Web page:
Not in full-time ministry? You’re not a Christian

Every individual follower of Jesus is called to be in “full-time ministry.”

Allow me to explain.

The word ministry means service. The first servant of the country is called the Prime Minister. The phrase “full-time ministry” means “full-time service.” Someone who serves all the time.

The Bible’s demands upon the Christian

The Bible instructs all disciples of Jesus to be in full-time service. Let us look at Galatians 5:13-14

For you were called to freedom, brothers. Only do not use your freedom as an opportunity for the flesh, but through love serve one another. For the whole law is fulfilled in one word: “You shall love your neighbour as yourself.

The demand of the law upon those who would follow Jesus is to love your neighbour as yourself. We love our neighbours by serving them. Jesus himself emphasized that loving God and loving one’s neighbour are the summation of the Law and the Prophets (Matthew 22:37-40).

Jesus said that whoever wants to be a disciple of Jesus must carry their cross and follow Him. This is not a requirement for only those people who would be missionaries or pastors. This is a call for whoever would be a disciple of Jesus. In other words, it is a call for whoever would be a Christian.

But how do we serve?

The service of feeding, clothing, driving, and building software

Who gives us our daily bread?

According to the prayer taught by Jesus, God gives us our daily bread. Yet, from experience, I know that I receive my daily bread from my local supermarket. The way I reconcile the two truths is that God gives me my daily bread through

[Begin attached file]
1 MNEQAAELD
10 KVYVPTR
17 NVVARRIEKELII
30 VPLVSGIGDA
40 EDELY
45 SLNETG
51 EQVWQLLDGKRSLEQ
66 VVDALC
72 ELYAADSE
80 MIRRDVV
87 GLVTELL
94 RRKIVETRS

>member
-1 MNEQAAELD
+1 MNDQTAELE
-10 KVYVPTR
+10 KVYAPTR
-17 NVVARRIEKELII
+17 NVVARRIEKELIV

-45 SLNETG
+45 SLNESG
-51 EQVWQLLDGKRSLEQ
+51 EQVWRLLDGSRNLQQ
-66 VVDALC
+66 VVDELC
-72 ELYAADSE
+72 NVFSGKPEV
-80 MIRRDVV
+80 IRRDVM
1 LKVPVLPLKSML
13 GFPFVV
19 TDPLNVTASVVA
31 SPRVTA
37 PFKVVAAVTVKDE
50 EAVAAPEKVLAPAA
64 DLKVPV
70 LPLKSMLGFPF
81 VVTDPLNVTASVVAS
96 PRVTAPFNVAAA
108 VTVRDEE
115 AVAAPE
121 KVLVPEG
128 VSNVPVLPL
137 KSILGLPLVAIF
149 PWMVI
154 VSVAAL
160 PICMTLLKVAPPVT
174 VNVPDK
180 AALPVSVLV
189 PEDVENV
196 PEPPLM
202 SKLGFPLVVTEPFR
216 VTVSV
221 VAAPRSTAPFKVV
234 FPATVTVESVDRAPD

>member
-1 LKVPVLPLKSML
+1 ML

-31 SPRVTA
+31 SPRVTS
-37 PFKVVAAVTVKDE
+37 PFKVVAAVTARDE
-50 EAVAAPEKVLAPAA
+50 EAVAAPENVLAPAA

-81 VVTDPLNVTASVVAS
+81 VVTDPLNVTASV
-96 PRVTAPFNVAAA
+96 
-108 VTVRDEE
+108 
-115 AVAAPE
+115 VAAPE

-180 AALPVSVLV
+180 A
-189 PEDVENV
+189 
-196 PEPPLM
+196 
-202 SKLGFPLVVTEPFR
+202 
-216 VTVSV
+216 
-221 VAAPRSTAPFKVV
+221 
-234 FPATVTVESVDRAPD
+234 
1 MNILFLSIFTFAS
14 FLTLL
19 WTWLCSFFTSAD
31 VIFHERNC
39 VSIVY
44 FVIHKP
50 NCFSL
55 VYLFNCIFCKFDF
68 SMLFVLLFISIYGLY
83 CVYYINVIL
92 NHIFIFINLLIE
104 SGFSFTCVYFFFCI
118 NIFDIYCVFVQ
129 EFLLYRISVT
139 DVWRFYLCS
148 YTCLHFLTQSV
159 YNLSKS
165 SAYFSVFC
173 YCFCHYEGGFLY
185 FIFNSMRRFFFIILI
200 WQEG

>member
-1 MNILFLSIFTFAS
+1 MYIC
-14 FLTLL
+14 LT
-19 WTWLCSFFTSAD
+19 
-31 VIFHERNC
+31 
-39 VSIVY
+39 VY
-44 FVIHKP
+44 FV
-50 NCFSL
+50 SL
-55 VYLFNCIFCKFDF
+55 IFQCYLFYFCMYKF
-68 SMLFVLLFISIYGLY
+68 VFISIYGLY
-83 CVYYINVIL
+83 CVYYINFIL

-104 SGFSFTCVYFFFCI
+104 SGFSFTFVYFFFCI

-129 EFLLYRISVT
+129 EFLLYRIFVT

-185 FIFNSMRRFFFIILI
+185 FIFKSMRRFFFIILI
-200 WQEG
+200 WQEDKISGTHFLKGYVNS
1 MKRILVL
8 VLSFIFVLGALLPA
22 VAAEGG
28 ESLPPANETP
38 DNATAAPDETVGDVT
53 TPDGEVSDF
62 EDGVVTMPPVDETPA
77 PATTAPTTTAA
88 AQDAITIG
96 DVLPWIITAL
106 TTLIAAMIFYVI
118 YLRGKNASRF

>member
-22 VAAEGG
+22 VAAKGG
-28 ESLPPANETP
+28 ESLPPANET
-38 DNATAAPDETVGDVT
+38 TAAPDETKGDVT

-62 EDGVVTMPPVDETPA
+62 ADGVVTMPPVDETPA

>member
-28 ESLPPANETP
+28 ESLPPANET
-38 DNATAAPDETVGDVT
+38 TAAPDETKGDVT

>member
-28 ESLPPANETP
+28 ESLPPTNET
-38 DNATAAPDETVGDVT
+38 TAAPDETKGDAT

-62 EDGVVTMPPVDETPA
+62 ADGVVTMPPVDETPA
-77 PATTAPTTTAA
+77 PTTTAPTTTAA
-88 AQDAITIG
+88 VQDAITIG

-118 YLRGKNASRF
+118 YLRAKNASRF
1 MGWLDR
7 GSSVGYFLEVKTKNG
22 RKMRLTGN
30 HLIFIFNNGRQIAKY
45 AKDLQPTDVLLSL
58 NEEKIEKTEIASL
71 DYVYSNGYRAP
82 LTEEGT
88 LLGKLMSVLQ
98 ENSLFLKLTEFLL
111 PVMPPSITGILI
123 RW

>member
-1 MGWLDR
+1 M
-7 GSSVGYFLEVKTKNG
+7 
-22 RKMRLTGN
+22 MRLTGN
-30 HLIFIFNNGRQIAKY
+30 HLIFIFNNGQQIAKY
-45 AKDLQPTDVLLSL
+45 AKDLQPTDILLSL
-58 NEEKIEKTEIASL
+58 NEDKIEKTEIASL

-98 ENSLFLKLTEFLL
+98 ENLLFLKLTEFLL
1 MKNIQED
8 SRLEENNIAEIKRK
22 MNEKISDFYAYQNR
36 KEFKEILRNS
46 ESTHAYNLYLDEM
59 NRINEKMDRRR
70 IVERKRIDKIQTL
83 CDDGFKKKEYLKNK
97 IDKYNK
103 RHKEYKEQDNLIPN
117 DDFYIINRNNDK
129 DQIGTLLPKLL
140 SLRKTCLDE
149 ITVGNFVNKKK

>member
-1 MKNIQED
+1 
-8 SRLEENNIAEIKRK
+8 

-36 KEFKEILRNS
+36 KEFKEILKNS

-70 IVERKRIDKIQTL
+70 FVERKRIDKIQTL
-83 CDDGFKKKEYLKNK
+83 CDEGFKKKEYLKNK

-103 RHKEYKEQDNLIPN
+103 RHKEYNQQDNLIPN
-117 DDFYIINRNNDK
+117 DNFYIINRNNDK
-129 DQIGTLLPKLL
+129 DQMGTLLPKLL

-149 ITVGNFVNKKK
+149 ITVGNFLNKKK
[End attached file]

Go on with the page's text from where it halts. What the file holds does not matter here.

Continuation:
• the service of the store employees who arrange it on the shelf,
  • the service of the baker who baked the bread,
  • the service of the farmer who grew the wheat,
  • the service of the truck driver who transported the bread from the baker to the supermarket,
  • the service of the software developers who created software that enables the store to keep records of sales and inventory
  • the service of the government officials who build roads and maintain law and order so the process does not have hindrances,

and many other such people. All these people served me bread. They were used by God to feed me.

Who gives us good health? Exodus 15:26 tells us that God is the One who heals us. Yet I also know from experience that He does so through the service of the doctors, the nurses, the pharmacists, etc. All these people are in “full-time ministry”, being used by God to bring me good health.

Who convicts me of my sin, leading me to repentance and faith in Jesus? According to John 16:8-11, it is the Holy Spirit. Yet, he often does so through the preaching of pastors, missionaries and evangelists (Acts 13:48, Romans 10:17). Pastors, missionaries and evangelists are in full-time ministry, being used by God to bring me to repentance and faith.

It is the Lord who nurtures and feeds small babies who can’t feed themselves. He did so through the “full-time ministry” of their mothers or fathers who feed them.

It is the Lord who protects us through the service of the policeman and the Government. The policeman and the government officials are in full-time ministry, being used by God to protect our lives and belongings.

We could go on and on.

Why does the phrasing matter?